- With the spotlight on ransomware, new malware campaigns are quietly stealing victim credentials.
- Case in point: We’ve spotted a targeted attack using a new variant of the credential stealing malware Fareit in multiple phishing emails and disguised PDFs.
- This particular package evades detection by checking for the presence of security tools, sandboxes, and VMs before running.
- In addition to stealing credentials, Fareit scrapes info from the victim’s cookies and browser history and sends it back to attackers for sale or exploitation.
- Barkly stopped this malware on multiple user systems before it had a chance to do any damage, even though it was a new variant we hadn’t seen in the wild.
- With information on the attack and the payload, the would-be victim was able to send out a company-wide warning while monitoring its systems for additional signs of potential compromise.
Targeted phishing attacks delivering a new Fareit credential stealer variant that bypasses AV
Late last week, we informed one of our customers they were under a targeted attack. Multiple users had been sent phishing emails with a malicious executable disguised as a PDF. Once opened, it launched a new variant of Fareit, a credential stealer designed to scrape the victims’ machines for sign-in information for emails accounts, domains, banking services, auth cookies, ftp servers, Bitcoin, and anything of value to ship it off to the attacker.
The malware was able to bypass the users’ defenses, including network-connected antivirus, by injecting itself into legitimate processes on the system. It also conducted checks to confirm it wasn’t running in a virtual machine environment or a sandbox.
Using behavioral analytics, Barkly was able to stop the attack at runtime, before it could steal any of the victim’s information or do any damage. Then, thanks to the alert Barkly automatically generated, the IT team was able to assess the right way to notify the rest of the company before additional employees were infected.
The silent threat of credential stealers
Ransomware may be grabbing all the headlines, but a resurgence of credential stealers are grabbing the keys to the kingdom.
Recently, we’ve seen an influx of high-profile credential stealers including Kovter and Dridex making the rounds. Unlike ransomware, credential stealers often run in the background and steal information without giving the user any indication they have been victimized. Attackers can then choose to immediately exploit the credentials in an attempt to land and expand to other resources and systems in the victim’s network, or bundle them up and sell them in the black market for further exploitation.
Fareit enumerating sensitive directories attempting to steal credentials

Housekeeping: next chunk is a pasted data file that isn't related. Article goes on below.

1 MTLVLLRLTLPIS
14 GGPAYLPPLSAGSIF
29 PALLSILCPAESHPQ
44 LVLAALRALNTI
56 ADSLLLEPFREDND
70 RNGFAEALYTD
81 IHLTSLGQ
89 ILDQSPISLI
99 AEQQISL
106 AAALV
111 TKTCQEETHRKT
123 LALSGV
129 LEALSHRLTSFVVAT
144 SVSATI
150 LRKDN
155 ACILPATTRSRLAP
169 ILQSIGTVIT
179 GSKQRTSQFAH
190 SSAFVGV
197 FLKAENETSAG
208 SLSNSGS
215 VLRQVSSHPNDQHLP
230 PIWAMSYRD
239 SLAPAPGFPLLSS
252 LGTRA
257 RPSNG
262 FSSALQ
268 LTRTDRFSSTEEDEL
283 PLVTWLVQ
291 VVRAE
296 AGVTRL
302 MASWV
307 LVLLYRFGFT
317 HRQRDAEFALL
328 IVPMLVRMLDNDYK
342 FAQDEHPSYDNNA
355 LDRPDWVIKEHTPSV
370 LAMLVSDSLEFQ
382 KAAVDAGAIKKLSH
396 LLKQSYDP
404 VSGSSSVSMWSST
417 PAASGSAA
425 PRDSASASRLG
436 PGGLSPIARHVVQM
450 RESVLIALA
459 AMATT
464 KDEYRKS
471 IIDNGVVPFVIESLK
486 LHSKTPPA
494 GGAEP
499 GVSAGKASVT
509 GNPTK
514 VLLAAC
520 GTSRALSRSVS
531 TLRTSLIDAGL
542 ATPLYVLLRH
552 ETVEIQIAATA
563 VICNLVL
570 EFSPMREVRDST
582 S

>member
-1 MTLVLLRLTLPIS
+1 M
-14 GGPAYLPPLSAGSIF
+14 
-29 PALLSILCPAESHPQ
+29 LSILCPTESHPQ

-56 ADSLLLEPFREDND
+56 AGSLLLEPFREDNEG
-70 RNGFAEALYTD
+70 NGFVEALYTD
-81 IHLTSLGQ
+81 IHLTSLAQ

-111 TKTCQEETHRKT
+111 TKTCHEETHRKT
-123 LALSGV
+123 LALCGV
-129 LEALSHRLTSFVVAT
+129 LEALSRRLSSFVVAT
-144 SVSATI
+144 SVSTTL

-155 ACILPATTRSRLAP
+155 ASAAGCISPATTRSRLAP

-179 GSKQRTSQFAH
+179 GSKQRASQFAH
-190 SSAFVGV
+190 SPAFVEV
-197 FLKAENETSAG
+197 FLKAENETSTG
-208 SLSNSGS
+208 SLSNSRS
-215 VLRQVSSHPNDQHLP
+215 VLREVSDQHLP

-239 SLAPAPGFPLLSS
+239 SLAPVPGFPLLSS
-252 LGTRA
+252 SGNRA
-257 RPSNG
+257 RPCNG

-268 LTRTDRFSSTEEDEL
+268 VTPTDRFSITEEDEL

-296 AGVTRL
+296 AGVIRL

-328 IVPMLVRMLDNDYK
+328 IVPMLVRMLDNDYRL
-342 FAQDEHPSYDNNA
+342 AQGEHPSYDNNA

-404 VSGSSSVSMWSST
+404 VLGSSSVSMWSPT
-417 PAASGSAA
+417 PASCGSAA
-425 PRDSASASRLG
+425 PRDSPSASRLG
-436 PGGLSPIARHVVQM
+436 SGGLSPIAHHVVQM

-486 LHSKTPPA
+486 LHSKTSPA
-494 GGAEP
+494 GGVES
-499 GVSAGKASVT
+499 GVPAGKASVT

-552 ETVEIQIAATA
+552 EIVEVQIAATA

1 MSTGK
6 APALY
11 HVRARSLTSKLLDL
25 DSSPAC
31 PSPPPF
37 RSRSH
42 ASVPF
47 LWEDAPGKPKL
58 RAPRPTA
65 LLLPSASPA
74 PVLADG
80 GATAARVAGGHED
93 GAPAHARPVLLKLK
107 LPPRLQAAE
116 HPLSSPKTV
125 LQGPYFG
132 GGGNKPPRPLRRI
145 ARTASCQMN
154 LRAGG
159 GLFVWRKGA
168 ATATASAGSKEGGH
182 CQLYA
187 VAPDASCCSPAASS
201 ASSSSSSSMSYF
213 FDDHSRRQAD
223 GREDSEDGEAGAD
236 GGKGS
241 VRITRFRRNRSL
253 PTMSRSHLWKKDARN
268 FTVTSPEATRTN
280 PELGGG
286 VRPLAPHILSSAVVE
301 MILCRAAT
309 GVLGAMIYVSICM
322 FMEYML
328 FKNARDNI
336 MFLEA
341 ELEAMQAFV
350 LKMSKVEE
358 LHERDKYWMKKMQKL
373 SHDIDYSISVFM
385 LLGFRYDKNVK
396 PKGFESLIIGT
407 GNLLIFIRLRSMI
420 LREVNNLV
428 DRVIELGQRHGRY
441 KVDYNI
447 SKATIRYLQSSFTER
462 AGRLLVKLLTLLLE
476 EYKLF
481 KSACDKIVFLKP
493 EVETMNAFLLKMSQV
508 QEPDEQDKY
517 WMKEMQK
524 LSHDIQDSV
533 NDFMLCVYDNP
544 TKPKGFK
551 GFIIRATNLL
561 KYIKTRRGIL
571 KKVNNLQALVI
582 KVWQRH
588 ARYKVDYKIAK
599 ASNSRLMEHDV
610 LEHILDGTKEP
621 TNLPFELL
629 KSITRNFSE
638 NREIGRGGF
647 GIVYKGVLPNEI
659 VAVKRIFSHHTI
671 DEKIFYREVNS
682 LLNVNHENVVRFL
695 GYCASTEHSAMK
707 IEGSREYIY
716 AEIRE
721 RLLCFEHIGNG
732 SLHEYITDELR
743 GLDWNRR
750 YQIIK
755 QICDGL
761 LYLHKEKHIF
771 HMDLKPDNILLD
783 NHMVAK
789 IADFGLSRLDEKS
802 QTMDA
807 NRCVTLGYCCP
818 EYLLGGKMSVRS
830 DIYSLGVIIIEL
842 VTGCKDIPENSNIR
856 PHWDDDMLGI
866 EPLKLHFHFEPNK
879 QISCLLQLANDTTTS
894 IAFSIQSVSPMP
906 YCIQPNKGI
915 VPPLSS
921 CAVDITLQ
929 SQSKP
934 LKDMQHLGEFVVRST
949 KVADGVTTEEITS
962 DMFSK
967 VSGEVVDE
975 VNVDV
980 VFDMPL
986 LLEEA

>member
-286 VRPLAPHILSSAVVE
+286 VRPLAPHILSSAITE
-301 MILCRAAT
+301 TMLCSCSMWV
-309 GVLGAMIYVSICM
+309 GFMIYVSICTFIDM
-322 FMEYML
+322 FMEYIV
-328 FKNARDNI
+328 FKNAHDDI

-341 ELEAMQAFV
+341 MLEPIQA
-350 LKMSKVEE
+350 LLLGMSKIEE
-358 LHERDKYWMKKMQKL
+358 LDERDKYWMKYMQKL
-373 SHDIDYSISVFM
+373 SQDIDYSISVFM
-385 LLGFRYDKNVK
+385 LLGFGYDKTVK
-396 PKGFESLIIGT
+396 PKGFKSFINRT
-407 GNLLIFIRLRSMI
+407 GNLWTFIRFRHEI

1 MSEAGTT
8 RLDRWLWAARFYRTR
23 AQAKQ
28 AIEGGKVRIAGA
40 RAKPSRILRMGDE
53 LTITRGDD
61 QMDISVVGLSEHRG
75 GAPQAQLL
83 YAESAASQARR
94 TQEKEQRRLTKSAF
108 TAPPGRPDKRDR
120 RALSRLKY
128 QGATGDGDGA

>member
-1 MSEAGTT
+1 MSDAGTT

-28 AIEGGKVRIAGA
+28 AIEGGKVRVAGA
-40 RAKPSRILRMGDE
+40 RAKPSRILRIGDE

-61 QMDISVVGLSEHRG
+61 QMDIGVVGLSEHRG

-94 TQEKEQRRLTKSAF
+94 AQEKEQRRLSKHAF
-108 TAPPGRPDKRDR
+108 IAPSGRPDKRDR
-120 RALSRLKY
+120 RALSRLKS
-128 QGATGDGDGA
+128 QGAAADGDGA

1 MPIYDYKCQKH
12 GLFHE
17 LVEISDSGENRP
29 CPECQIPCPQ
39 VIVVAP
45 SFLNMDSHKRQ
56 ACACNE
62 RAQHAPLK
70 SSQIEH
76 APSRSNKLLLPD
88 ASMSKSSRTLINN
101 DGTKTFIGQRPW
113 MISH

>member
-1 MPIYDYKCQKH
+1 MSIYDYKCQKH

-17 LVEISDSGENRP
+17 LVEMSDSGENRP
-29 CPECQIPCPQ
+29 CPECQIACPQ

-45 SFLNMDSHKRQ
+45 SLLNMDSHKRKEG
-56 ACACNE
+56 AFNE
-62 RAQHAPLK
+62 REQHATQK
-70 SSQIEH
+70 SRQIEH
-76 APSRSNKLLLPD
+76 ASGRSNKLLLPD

Each account has value in different contexts. For example, e-mail accounts can be leveraged for spamming, FTP accounts can be leveraged to store payloads for future campaigns, Bitcoins and banking services can be used to steal or launder money through.
Why early alerts matter
It’s easy to see how quickly targeted credential stealing attacks can snowball if they initially go undetected. The credentials harvested can immediately be used to access critical resources and systems like internal databases, email servers, network hardware, etc. — all without drawing attention to the fact they’ve been compromised.
In this case, Barkly was able to prevent that from happening and alert the customer they were under a targeted attack. Not only did the early alert allow IT to send out a company-wide warning about the phishing message, it also prompted them to look at their systems for signs of earlier corruption and take additional precautions by restricting traffic, blocking the sending organization, monitoring for botnet traffic, etc.
Steps to prevent getting infected
If 2016 was the year of ransomware and quick, automated payoffs, the early indication is this year we’ll see more attackers using some of the same infection techniques to play a more stealthy, nuanced game in the hunt for bigger paydays.
By combining runtime malware defense on the endpoint with improved user awareness and better centralized reporting, IT teams can be much better equipped to recognize these attacks as they are happening instead of after it’s too late.
What you can do now:
- Notify your users to be on the lookout for suspicious emails with PDF attachments labeled "Request for Quotation".
- Configure user settings to show file extensions by default (in this attack, the PDF was actually a disguised .exe file)
Additional steps to prevent/limit the damage from attacks like this one:
- Train users how to spot phishing emails. Check out our Phishing Email Field Guide for examples of phishing emails you can share with them and tips for making training more effective.
- Exercise the principle of least privilege by limiting user access to the bare minimum.
- "User-proof" your endpoints. We've built Barkly to be the last line of defense that protects your organization even when a user makes a mistake and triggers an attack. In addition to immediately detecting malicious activity and blocking attacks that antivirus misses, Barkly also automatically alerts both you and the user so they can understand they dodged a bullet and need to be more careful next time. See how it works here.
Learn more about Barkly and see what attacks are getting past your AV by signing up for a free trial.
Feature image by Bash Linx